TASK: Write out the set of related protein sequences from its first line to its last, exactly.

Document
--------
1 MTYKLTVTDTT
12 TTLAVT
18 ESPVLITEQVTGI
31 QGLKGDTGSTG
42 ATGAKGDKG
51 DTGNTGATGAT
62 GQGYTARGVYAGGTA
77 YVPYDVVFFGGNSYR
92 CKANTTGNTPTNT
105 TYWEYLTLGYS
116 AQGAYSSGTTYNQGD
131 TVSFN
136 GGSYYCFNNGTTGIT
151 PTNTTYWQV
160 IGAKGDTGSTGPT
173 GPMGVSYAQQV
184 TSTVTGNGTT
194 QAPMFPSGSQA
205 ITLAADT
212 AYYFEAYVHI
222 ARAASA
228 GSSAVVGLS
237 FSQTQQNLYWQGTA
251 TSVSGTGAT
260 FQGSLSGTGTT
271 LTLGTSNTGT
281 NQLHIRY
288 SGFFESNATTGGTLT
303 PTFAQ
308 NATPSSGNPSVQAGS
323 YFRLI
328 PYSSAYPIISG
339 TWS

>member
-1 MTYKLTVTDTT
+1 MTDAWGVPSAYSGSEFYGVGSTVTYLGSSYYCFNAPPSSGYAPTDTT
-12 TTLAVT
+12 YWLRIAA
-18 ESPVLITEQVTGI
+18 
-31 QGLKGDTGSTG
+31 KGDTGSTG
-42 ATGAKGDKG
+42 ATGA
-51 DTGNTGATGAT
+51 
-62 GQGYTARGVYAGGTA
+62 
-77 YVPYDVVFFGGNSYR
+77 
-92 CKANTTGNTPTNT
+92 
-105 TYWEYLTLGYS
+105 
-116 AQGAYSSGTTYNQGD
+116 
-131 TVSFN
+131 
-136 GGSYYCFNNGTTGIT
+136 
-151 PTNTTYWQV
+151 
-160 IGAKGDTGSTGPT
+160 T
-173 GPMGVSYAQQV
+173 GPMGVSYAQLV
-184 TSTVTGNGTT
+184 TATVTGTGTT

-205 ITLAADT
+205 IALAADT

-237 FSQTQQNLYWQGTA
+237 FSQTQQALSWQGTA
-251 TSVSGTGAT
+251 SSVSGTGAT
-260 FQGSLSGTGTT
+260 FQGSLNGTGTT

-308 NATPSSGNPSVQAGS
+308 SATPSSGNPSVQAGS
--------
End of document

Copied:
1 MTYKLTVTDTT
12 TTLAVT
18 ESPVLITEQVTGI
31 QGLKGDTGSTG
42 ATGAKGDKG
51 DTGNTGATGAT
62 GQGYTARGVYAGGTA
77 YVPYDVVFFGGNSYR
92 CKANTTGNTPTNT
105 TYWEYLTLGYS
116 AQGAYSSGTTYNQGD
131 TVSFN
136 GGSYYCFNNGTTGIT
151 PTNTTYWQV
160 IGAKGDTGSTGPT
173 GPMGVSYAQQV
184 TSTVTGNGTT
194 QAPMFPSGSQA
205 ITLAADT
212 AYYFEAYVHI
222 ARAASA
228 GSSAVVGLS
237 FSQTQQNLYWQGTA
251 TSVSGTGAT
260 FQGSLSGTGTT
271 LTLGTSNTGT
281 NQLHIRY
288 SGFFESNATTGGTLT
303 PTFAQ
308 NATPSSGNPSVQAGS
323 YFRLI
328 PYSSAYPIISG
339 TWS

>member
-1 MTYKLTVTDTT
+1 MTDAWGVPSAYSGSEFYGVGSTVTYLGSSYYCFNAPPSSGYAPTDTT
-12 TTLAVT
+12 YWLRIAA
-18 ESPVLITEQVTGI
+18 
-31 QGLKGDTGSTG
+31 KGDTGSTG
-42 ATGAKGDKG
+42 ATGA
-51 DTGNTGATGAT
+51 
-62 GQGYTARGVYAGGTA
+62 
-77 YVPYDVVFFGGNSYR
+77 
-92 CKANTTGNTPTNT
+92 
-105 TYWEYLTLGYS
+105 
-116 AQGAYSSGTTYNQGD
+116 
-131 TVSFN
+131 
-136 GGSYYCFNNGTTGIT
+136 
-151 PTNTTYWQV
+151 
-160 IGAKGDTGSTGPT
+160 T
-173 GPMGVSYAQQV
+173 GPMGVSYAQLV
-184 TSTVTGNGTT
+184 TATVTGTGTT

-205 ITLAADT
+205 IALAADT

-237 FSQTQQNLYWQGTA
+237 FSQTQQALSWQGTA
-251 TSVSGTGAT
+251 SSVSGTGAT
-260 FQGSLSGTGTT
+260 FQGSLNGTGTT

-308 NATPSSGNPSVQAGS
+308 SATPSSGNPSVQAGS